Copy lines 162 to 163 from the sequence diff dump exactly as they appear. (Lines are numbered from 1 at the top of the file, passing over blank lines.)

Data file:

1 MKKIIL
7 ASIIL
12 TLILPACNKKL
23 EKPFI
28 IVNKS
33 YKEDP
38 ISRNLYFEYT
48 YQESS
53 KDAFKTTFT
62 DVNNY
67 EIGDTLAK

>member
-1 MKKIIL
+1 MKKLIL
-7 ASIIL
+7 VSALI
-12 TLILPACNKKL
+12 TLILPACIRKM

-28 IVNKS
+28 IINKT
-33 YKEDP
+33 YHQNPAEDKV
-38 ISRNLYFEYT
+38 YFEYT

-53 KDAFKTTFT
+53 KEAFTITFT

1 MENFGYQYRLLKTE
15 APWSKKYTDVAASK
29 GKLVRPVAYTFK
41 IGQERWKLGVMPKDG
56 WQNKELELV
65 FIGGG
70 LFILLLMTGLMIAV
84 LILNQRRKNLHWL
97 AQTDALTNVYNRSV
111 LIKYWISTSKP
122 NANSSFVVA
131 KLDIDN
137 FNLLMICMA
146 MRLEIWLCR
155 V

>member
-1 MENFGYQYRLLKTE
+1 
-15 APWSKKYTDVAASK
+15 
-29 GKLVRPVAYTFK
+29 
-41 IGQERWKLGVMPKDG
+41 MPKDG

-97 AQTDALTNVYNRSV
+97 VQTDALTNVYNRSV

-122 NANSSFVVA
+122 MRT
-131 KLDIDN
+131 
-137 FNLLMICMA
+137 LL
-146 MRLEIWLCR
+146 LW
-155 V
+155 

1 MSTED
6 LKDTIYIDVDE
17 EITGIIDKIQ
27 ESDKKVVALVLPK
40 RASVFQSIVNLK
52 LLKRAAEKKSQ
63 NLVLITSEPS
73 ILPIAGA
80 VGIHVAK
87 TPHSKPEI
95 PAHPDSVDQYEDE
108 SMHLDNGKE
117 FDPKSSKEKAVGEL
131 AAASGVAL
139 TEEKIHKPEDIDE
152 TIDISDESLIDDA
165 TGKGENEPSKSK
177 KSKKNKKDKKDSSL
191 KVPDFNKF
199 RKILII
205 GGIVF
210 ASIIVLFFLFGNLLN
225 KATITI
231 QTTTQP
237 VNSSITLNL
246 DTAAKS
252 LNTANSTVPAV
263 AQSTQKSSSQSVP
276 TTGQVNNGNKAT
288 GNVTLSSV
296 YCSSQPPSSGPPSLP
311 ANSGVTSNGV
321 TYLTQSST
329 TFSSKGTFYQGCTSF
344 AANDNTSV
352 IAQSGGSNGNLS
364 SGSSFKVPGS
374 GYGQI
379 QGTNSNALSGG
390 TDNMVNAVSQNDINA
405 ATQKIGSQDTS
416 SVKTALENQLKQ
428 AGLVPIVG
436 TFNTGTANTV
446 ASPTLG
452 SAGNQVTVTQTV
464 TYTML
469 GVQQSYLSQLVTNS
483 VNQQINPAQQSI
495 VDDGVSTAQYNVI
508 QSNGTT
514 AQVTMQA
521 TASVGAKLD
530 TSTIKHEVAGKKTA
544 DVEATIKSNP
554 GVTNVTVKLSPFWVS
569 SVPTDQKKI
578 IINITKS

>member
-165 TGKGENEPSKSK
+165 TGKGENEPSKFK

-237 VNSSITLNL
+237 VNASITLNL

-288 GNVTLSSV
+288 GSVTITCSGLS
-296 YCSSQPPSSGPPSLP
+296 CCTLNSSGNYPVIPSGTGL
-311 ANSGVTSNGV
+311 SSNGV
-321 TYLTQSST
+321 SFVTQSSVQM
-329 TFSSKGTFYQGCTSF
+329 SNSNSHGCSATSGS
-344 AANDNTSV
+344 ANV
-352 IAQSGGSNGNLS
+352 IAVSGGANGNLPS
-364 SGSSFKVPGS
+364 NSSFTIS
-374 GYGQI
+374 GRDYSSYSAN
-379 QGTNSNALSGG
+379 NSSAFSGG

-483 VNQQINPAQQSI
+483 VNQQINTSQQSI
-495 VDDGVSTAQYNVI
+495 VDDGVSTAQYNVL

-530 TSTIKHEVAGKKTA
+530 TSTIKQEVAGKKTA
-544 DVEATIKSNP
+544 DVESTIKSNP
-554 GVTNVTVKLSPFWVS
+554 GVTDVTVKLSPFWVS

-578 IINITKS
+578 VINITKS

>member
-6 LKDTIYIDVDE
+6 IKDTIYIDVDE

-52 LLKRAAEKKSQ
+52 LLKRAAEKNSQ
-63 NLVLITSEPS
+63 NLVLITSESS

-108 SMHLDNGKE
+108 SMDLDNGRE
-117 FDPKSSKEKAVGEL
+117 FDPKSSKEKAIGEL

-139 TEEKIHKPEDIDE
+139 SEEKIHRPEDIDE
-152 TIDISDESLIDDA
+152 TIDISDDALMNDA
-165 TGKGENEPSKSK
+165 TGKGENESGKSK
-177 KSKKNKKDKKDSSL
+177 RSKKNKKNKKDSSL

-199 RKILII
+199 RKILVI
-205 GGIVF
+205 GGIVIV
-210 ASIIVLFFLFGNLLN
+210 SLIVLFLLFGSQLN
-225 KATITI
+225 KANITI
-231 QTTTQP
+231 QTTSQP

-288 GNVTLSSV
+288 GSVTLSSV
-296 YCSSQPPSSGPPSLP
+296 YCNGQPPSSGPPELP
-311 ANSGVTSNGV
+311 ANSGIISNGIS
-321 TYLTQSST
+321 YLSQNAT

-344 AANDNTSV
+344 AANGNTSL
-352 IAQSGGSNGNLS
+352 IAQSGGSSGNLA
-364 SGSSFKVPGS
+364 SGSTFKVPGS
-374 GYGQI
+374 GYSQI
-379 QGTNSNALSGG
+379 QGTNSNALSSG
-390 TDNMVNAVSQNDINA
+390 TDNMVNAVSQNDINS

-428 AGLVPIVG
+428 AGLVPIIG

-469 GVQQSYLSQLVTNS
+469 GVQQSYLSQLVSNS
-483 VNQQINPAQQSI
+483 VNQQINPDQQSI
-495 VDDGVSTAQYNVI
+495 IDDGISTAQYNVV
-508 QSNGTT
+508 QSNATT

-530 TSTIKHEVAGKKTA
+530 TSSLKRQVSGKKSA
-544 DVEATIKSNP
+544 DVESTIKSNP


+52 LLKRAAEKNSQ
-63 NLVLITSEPS